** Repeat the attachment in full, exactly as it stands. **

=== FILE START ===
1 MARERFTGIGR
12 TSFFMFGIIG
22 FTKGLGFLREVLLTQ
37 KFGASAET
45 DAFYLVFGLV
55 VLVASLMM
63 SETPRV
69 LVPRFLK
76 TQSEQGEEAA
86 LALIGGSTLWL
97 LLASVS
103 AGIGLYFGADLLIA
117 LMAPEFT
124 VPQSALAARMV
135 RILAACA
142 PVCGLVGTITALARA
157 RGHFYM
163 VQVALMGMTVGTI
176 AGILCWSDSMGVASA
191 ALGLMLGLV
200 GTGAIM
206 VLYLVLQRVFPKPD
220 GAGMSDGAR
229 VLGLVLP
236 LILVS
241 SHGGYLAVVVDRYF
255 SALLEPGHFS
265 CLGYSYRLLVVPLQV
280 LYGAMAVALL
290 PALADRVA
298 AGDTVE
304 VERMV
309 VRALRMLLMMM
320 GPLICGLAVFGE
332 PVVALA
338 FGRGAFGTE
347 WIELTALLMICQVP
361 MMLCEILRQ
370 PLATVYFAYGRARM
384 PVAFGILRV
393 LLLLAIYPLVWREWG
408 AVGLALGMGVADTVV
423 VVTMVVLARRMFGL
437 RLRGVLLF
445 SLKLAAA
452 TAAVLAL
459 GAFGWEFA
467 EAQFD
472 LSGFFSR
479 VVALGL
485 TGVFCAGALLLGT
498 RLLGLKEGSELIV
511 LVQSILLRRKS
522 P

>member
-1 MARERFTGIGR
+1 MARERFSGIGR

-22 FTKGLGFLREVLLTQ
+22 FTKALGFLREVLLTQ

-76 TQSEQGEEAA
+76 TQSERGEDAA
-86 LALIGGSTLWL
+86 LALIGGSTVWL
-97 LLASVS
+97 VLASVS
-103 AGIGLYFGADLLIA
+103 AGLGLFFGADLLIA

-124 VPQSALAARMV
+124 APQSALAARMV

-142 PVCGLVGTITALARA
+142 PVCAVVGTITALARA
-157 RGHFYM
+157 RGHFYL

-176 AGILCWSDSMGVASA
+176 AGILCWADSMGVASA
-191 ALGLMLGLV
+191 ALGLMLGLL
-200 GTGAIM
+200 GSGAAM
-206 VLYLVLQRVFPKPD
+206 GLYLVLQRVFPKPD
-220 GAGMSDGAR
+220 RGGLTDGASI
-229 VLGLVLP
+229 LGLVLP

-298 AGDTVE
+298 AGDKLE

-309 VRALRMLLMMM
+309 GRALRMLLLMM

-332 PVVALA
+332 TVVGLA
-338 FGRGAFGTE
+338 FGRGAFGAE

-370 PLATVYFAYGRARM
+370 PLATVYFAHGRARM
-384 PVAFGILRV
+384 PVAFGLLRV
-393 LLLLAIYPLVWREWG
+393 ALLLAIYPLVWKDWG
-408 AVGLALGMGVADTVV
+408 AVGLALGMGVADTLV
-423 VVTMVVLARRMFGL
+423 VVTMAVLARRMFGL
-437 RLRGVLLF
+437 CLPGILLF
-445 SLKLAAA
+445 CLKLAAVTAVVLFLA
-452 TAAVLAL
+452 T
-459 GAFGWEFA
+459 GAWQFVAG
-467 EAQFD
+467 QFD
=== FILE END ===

1 MARERFTGIGR
12 TSFFMFGIIG
22 FTKGLGFLREVLLTQ
37 KFGASAET
45 DAFYLVFGLV
55 VLVASLMM
63 SETPRV
69 LVPRFLK
76 TQSEQGEEAA
86 LALIGGSTLWL
97 LLASVS
103 AGIGLYFGADLLIA
117 LMAPEFT
124 VPQSALAARMV
135 RILAACA
142 PVCGLVGTITALARA
157 RGHFYM
163 VQVALMGMTVGTI
176 AGILCWSDSMGVASA
191 ALGLMLGLV
200 GTGAIM
206 VLYLVLQRVFPKPD
220 GAGMSDGAR
229 VLGLVLP
236 LILVS
241 SHGGYLAVVVDRYF
255 SALLEPGHFS
265 CLGYSYRLLVVPLQV
280 LYGAMAVALL
290 PALADRVA
298 AGDTVE
304 VERMV
309 VRALRMLLMMM
320 GPLICGLAVFGE
332 PVVALA
338 FGRGAFGTE
347 WIELTALLMICQVP
361 MMLCEILRQ
370 PLATVYFAYGRARM
384 PVAFGILRV
393 LLLLAIYPLVWREWG
408 AVGLALGMGVADTVV
423 VVTMVVLARRMFGL
437 RLRGVLLF
445 SLKLAAA
452 TAAVLAL
459 GAFGWEFA
467 EAQFD
472 LSGFFSR
479 VVALGL
485 TGVFCAGALLLGT
498 RLLGLKEGSELIV
511 LVQSILLRRKS
522 P

>member
-1 MARERFTGIGR
+1 MARERFSGIGR

-22 FTKGLGFLREVLLTQ
+22 FTKALGFLREVLLTQ

-76 TQSEQGEEAA
+76 TQSERGEDAA
-86 LALIGGSTLWL
+86 LALIGGSTVWL
-97 LLASVS
+97 VLASVS
-103 AGIGLYFGADLLIA
+103 AGLGLFFGADLLIA

-124 VPQSALAARMV
+124 APQSALAARMV

-142 PVCGLVGTITALARA
+142 PVCAVVGTITALARA
-157 RGHFYM
+157 RGHFYL

-176 AGILCWSDSMGVASA
+176 AGILCWADSMGVASA
-191 ALGLMLGLV
+191 ALGLMLGLL
-200 GTGAIM
+200 GSGAAM
-206 VLYLVLQRVFPKPD
+206 GLYLVLQRVFPKPD
-220 GAGMSDGAR
+220 RGGLTDGASI
-229 VLGLVLP
+229 LGLVLP

-298 AGDTVE
+298 AGDKLE

-309 VRALRMLLMMM
+309 GRALRMLLLMM

-332 PVVALA
+332 TVVGLA
-338 FGRGAFGTE
+338 FGRGAFGAE

-370 PLATVYFAYGRARM
+370 PLATVYFAHGRARM
-384 PVAFGILRV
+384 PVAFGLLRV
-393 LLLLAIYPLVWREWG
+393 ALLLAIYPLVWKDWG
-408 AVGLALGMGVADTVV
+408 AVGLALGMGVADTLV
-423 VVTMVVLARRMFGL
+423 VVTMAVLARRMFGL
-437 RLRGVLLF
+437 CLPGILLF
-445 SLKLAAA
+445 CLKLAAVTAVVLFLA
-452 TAAVLAL
+452 T
-459 GAFGWEFA
+459 GAWQFVAG
-467 EAQFD
+467 QFD